Dear Mr. Vice President:
I know you have a lot on your mind, what with preparing for what one hopes will be an actual, in-person Democratic convention, and dealing with the recent charges of sexual misconduct. But I think it’s fair to assume that you will be the Democratic Party’s nominee, so I’d like to focus on your vice presidential pick. I know you are getting lots of input on this, and that you’ll soon have a committee looking into it.
I hope you will excuse my temerity in writing to you in this fashion, via an open letter. My qualifications for doing so are slight. I’ve followed, and voted in, every presidential election for the past 55 years. Not always for winners. Like you, I’ve seen many campaigns. Oh, and I wrote a column last December, printed in the Journal, comparing Sen. Bernie Sanders (D-Vt.) to British politician Jeremy Corbyn and urging “moderate Democrats to come out in droves in the coming primaries to reclaim their party or risk repeating the Labour debacle” in Britain. Although I don’t think my scribblings were the key, Democrats did just that.
I’m urging you to celebrate that outcome by doing exactly what the voters did: repudiate the Bernie Sanders vision.
Now I’m urging you to celebrate that outcome by doing exactly what the voters did: repudiate the Bernie Sanders vision. Curiously, Sanders isn’t a Democrat; he’s a self-described “democratic socialist.” And although many of his ideas radically would transform American capitalism, he never fails to note that “we are the richest country in the history of the world.” He typically follows this accolade with a criticism, for example noting that there are homeless people in America or Americans without adequate health insurance.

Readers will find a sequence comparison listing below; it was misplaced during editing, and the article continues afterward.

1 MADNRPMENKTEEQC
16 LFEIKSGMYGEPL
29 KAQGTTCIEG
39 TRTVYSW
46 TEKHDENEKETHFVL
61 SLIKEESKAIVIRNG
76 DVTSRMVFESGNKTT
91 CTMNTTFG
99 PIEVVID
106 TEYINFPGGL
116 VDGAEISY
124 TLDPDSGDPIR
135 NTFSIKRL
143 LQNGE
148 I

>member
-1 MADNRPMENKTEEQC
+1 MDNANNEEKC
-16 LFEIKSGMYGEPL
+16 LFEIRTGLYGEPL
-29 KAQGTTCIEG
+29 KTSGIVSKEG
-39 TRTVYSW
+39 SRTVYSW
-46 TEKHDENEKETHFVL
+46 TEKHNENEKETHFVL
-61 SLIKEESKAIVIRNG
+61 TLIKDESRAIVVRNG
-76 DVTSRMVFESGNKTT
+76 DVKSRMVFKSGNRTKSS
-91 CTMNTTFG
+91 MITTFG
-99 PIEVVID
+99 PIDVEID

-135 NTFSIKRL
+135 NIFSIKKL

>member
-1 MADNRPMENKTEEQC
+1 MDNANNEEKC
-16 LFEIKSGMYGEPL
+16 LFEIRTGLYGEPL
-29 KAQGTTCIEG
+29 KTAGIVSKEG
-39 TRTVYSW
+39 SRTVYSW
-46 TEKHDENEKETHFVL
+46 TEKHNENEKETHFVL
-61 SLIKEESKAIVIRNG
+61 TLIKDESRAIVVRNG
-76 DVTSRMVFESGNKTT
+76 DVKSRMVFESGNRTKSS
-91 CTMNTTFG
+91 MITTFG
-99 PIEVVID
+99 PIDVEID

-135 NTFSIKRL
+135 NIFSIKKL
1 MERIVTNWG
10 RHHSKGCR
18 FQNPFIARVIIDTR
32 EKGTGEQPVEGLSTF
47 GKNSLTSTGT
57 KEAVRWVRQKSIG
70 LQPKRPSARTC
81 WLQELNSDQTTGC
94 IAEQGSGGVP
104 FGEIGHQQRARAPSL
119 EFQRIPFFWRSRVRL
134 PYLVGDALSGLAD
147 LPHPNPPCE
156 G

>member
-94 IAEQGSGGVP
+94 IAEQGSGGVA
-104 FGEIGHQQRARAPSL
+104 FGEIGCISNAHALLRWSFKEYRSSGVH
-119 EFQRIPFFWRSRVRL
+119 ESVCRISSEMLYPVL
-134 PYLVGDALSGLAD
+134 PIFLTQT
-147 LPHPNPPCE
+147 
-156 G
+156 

Although Sanders says that these and other issues can be addressed precisely because we are the richest country in the world, what is astonishing is his failure to appreciate why this is so, and what it means for the so-called progressive solutions that he is urging.
America is prosperous because of its embrace of capitalism, the very economic system that troubles Sanders. Now, capitalism certainly needs rules, and it’s fair to argue about what those rules should be. But the underlying principle is that self-interested economic behavior can be made to work for the benefit of society as a whole. That people can become rich, and be rich, is not a deplorable problem but rather a motivation, an incentive. Taking away the profit motive — by demonizing those with money, by requiring corporate boards to have a large percentage of members whose interests are not in corporate prosperity, by taxing the accumulation of wealth, and by restricting the ability to pass wealth on to one’s children (which is one of the incentives for accumulating wealth) — undermines the very reasons that America is so wealthy.
The progressive agenda was overwhelmingly rejected by Democrats in the primaries this year.
Mr. Vice President, you know all of this. But my point is that in choosing a running mate, it would be best to look for someone who shares your views, and not those of Sanders; someone who unites Americans, not someone who polarizes us into angry, warring groups. Usually the choice of a vice president has little or no positive impact on a presidential election outcome. However, it can have a negative impact, as when Sen. John McCain (R-Ariz.) selected Gov. Sarah Palin in 2008.
Some say that progressives will sit out the election if you don’t give a progressive the nod. But the progressive agenda was overwhelmingly rejected by Democrats in the primaries this year. The bigger risk for Democrats is if moderates sit out this election, or vote for a write-in, or even cross over to the other side.
Putting aside the recent, disputed charge of sexual misconduct, it is your age that hangs over this election. As the Clancy Brothers sing in “Isn’t It Grand Boys,” “the longer you live, the sooner you’ll bloody well die.” This is what makes your choice of a vice president so crucial. To many, in this election, the vice presidential choice will matter. To anoint someone from the progressive wing of the Democratic Party, which you so soundly defeated, is an invitation to disaster.
Gregory R. Smith is an appellate attorney practicing in Los Angeles.